Now how did we get from Jagielnitzer or Jagelnitzer or Iegelnitzer to Jagolnitzer or Yagolnitzer or Jagolinzer, with an ‘o’ in the second syllable? I believe this goes back to a pan-Indo-European phenomenon known as “ablaut,” defined as the patterned alternation of vowels in these languages that originally indicated a change in tense, aspect or function. A few examples in English (also an Indo-European language), directly related to our name, should suffice to clarify. Consider the alternation of ‘el’ to ‘ol’ to indicate a shift from present tense to past tense in these words: sell-sold or tell-told, exactly the alternation of ‘el’ to ‘ol’ that we find in the shift from Yagelnitzer to Yagolnitzer. (The same vowel shift applies, as well, in: tear-tore or wear-wore; i.e., it is not limited to an ‘e’ before ‘l’. It should also be noted that the reverse shift also occurs in English: ‘ol’ to ‘el’ as in hold-held.) However these and similar shifts can also occur without indicating grammatical change. We have seen already that a very early Jogailo or Jogaila later became Jagiello; i.e., ‘o’ to ‘a’ or ‘ai’ to ‘ie’. (All of the languages involved here–Lithuanian, Polish, Russian and Yiddish are Indo-European.)

More to the point of the ‘el’ to ‘ol’ shift (or vice versa) with Yagelnitzer-Yagolnitzer is another connected family name, from the same area, that shows the same shift. My maternal grandmother was known as Perl Gelstein, as were most of her sisters. But other members of her extended family, in Montreal, in Minneapolis and even in Russia itself, were known as Goldstein, as was shown from documents recovered from the Kamenetz Podolsk archives back before the disastrous fire of a few years ago. I have often wondered (as, I believe, others have also) whether this ablaut phenomenon may itself be an indication of a very early connection between Indo-European languages and Semitic languages. As is well known, in Hebrew, Arabic, etc. the vowel changes, especially in verbs, are so regular that no need was felt to indicate them in writing. So in both traditional religious writing and in modern printed texts vowels are not indicated, resulting in a kind of shorthand that leads to ambiguity in the rendering of foreign names that don’t follow the Semitic patterns.

As we have seen, the 1885 State of Georgia ship manifest and associated Hamburg departure list, both have Egolnitzer with an ‘o’ vowel in the second syllable, while the 1889 Weser manifest has Iegelnitzer, with an ‘e’ vowel. In other words, very early on, even though the name derives from Yagelnitza, there was a version of the derived name with ‘o’ rather than ‘e’.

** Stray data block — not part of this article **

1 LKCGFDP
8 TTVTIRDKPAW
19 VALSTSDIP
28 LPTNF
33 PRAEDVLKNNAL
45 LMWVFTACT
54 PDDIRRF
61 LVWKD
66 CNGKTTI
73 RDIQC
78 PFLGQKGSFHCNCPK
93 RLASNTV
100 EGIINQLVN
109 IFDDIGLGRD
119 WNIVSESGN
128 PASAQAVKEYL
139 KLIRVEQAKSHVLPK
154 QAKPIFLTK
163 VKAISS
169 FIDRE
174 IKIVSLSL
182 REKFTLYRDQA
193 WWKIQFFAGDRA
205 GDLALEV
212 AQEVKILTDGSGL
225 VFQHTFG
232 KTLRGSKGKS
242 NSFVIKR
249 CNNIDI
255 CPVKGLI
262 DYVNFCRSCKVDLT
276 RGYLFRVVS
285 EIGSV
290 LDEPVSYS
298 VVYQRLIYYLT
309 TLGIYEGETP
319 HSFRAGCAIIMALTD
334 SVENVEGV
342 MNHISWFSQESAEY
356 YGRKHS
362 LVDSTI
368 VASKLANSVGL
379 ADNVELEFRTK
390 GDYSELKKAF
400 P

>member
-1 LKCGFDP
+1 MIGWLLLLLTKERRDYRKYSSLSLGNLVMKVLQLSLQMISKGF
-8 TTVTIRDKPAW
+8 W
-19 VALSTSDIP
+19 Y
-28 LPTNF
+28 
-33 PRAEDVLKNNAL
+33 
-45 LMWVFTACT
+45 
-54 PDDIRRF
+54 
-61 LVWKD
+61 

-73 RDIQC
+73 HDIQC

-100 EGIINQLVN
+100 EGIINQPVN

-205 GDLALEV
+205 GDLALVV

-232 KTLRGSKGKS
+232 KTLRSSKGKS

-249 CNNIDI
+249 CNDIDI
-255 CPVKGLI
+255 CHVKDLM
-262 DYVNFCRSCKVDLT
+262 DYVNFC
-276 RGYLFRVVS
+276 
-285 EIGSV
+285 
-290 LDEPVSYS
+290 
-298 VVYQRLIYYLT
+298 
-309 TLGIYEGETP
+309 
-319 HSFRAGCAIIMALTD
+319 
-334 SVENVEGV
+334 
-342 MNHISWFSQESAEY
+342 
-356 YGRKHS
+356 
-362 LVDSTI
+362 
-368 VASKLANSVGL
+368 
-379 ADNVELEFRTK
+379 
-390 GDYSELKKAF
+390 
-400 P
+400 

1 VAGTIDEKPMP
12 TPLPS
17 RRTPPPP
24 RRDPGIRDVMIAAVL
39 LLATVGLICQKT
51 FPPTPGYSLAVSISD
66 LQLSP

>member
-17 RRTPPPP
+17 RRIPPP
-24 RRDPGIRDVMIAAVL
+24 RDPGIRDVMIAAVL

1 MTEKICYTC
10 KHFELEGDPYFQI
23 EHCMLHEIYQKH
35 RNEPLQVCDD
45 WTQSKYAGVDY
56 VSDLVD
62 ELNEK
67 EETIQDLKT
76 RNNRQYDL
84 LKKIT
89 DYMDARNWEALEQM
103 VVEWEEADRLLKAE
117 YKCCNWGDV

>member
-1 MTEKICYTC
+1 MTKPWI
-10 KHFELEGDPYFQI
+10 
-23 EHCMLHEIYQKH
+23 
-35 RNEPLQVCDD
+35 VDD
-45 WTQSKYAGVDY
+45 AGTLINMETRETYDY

The final linguistic issue to consider is how Yagolnitzer or Jagolnitzer (with the ‘j’ originally indicating a ‘y’ pronunciation as we have seen) came to shift into Jagolinzer. The steps might have been as follows:

  1. Yagolnitzer to Yagolinitzer; i.e., inserting a vowel between the ‘l’ and the ‘n’. This might have been done because the ‘oln’ sequence is very uncommon in English (other than a common pronunciation of the initial syllable of “only”) and there is not a single word in the dictionary that begins with that sequence. I can think of only one proper name that has it, the town of Olney, Maryland.

In fact we have documentary proof from one branch of the Yagolnitzers that they themselves felt the original name too clumsy for their new American surroundings. In 1919 the Washington Evening Star reported that Louis (Laabe) Yagolnitzer had his attorney S.V. Gusack file a petition on December 30th of that year “that because their last or surname is difficult to spell and pronounce, they desire and pray that it be changed to Yager.”

  1. Yagolinitzer to Yagolintzer (still pronounced at that point YagolintSer–with a voiceless ‘s’ after the voiceless ‘t’); once the extra ‘i’ was added, the word became an unwieldy five syllables long, hence the second (original) ‘i’ was dropped.
  2. Yagolintser to Yagolinzer (or Jagolinzer)); the ‘nts’ combination almost automatically drops the intermediate, interrupting voiceless stop ‘t’ to leave ‘nz’, now all voiced before the voiced ‘er’ (i.e. pronounced like English ‘z’, not like English ‘s’). Consider, for example, the closely related ‘nts’ spellings where a word like “mints” is pronounced, especially in rapid speech, identically to “mince”. (Here there are no following voiced sounds so “mince” is still pronounced “mins”, with a voiceless ‘s’.)